Two separate studies — one conducted by the SEC (“Study on Investment Advisors and Broker-Dealers”), and the other by two academics (“The Impact of the Broker-Dealer Fiduciary Standard on Financial Advice”) — support extending the fiduciary standard to all investment professionals who provide personalized advice to investors. The objective of the SEC study, which was required by Section 913, was to evaluate, among other things, the effectiveness of existing legal or regulatory standards of care and to determine whether there are any legal or regulatory gaps or shortcomings in the protection of retail customers. The objective of the academic study was to determine whether a stricter fiduciary standard of care would affect the cost and level of service that broker/dealers provide to retail investors. Based on the findings of these studies, a uniform fiduciary standard of care will:

  1. Enhance investor protection.
  2. Reduce/eliminate the bias against smaller investors.
  3. Preserve investor choice and maintain their access to existing products and services.
  4. Strengthen existing business models.
  5. Provide a net welfare gain to society.

Enhancing Investor Protection

The SEC study found that most investors do not understand the differences between investment professionals in terms of their roles and responsibilities, as well as the different standards of care which are applicable to them. Creating additional confusion are the myriad titles that investment professionals use (broker/dealers, financial planner, financial consultant, financial adviser, investment adviser, registered representative, registered investment adviser, etc.). Quite simply, all that investors want and expect to receive is investment advice and investment recommendations that are in their best interest. Therefore, a uniform fiduciary standard for investment professionals will address these needs and expectations by requiring that all investors receive advice that is in their best interest, regardless of the title of the financial professional serving them.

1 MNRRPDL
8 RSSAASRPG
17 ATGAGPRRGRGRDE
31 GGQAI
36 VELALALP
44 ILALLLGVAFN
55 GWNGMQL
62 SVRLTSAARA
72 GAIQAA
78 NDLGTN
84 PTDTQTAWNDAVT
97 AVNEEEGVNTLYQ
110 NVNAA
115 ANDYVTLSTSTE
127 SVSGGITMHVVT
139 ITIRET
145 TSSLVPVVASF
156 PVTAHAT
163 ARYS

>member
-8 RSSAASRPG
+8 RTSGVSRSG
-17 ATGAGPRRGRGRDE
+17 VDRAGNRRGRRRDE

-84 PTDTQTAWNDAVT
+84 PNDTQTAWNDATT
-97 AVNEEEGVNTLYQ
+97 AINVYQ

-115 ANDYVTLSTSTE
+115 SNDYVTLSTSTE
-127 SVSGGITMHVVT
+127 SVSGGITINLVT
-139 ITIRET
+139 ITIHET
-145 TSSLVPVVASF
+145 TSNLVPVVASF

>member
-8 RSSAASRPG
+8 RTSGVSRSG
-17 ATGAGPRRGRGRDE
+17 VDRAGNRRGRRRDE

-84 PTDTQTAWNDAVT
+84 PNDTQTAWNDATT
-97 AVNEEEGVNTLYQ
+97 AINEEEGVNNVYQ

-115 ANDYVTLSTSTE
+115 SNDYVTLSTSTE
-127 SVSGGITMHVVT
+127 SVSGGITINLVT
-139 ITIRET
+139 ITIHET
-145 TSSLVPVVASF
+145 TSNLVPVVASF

Eliminating the Bias against Small Investors